Abstract: This contribution explores the history of the politics of Holocaust memory in Bulgaria. During World War II, Bulgaria refused to deport its Jewish community. Until recently, the image of Bulgaria as a European exception prevailed – though at a cost: this narrative omitted the almost total roundup of Jews in the Yugoslav and Greek territories under Bulgarian occupation between 1941 and 1944 and their deportation to Nazi-occupied Poland where they were exterminated. How does one explain a complex past, a single facet, namely the non-deportation of the Bulgarian Jews? The “rescue” narrative has become the primary avenue of narrating the history of World War II in Bulgaria. This article traces the legal, political and cultural arenas, as well as the multiple local, regional and international spaces where these narratives of the past were formed. The author shows how Jewish wartime destinies became “satellized” around a broad range of topics and cleavages. Moreover, the contribution seeks to bring Jews back into the writing and transmission of these historical events.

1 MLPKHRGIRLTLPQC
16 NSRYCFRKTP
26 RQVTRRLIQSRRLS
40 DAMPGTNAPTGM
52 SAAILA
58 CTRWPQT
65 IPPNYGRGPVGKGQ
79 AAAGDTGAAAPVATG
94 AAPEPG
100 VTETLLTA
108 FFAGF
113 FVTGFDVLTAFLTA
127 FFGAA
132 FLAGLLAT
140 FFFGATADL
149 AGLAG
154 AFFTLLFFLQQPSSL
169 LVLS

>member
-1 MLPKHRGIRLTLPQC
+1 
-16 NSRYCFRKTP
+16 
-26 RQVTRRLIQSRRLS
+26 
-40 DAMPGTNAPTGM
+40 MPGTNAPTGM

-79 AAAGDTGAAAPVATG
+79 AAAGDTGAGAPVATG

Nationalization through Internationalization. Writing, Remembering, and Commemorating the Holocaust in Macedonia and Bulgaria after 1989
Abstract: The author analyses the scholarship, remembrance, and commemoration of the Holocaust in Macedonia and Bulgaria after 1989. She re-examines interpretive schisms between former communists and anticommunists, explores changes in one of the major lieux de mémoire in Bulgaria, the ‘rescue’ of its Jews, and juxtaposes it to the killing of those Jews who lived in Bulgarian-occupied territories. She contextualizes the Bulgarian-Macedonian controversies within European and global frameworks, looking at the process of the institutionalization of Holocaust remembrance in the two countries. She then considers the role of international Jewish communities and the effects of a European Union that since the enlargement of 2007 has been moulding a ‘European’ commemorative landscape from fear of yet another East-West divide. In her conclusion the author outlines an agenda for a transnational social history of anti-Jewish policies and persecutions, and looks at who might be its major actors in Bulgaria and Macedonia.
Abstract: Since its rightward political shift, questions concerning how Hungarian society has reflected on the role the country played during the Second World War and how it has confronted its co-responsibility for the Holocaust in particular have been raised with new urgency. After introducing some of the central divisive issues in the interpretation and commemoration of the Holocaust in Hungary, the author analyses current trends based on a case study of the Holocaust’s 70th anniversary. The article assesses the sustained attempts of reinterpreting the recent past of the country in the name of a renewed national canon.